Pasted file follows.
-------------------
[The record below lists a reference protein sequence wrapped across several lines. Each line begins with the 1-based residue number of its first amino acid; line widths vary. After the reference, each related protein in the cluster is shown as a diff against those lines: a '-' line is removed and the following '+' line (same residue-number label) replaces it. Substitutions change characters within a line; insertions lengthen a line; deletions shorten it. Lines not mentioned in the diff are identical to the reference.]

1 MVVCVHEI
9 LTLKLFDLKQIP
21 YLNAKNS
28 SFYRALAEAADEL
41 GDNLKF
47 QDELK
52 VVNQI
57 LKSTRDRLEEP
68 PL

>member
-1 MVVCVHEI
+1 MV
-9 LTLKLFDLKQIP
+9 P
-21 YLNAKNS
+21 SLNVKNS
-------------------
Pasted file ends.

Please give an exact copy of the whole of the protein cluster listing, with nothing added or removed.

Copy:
[The record below lists a reference protein sequence wrapped across several lines. Each line begins with the 1-based residue number of its first amino acid; line widths vary. After the reference, each related protein in the cluster is shown as a diff against those lines: a '-' line is removed and the following '+' line (same residue-number label) replaces it. Substitutions change characters within a line; insertions lengthen a line; deletions shorten it. Lines not mentioned in the diff are identical to the reference.]

1 MVVCVHEI
9 LTLKLFDLKQIP
21 YLNAKNS
28 SFYRALAEAADEL
41 GDNLKF
47 QDELK
52 VVNQI
57 LKSTRDRLEEP
68 PL

>member
-1 MVVCVHEI
+1 MV
-9 LTLKLFDLKQIP
+9 P
-21 YLNAKNS
+21 SLNVKNS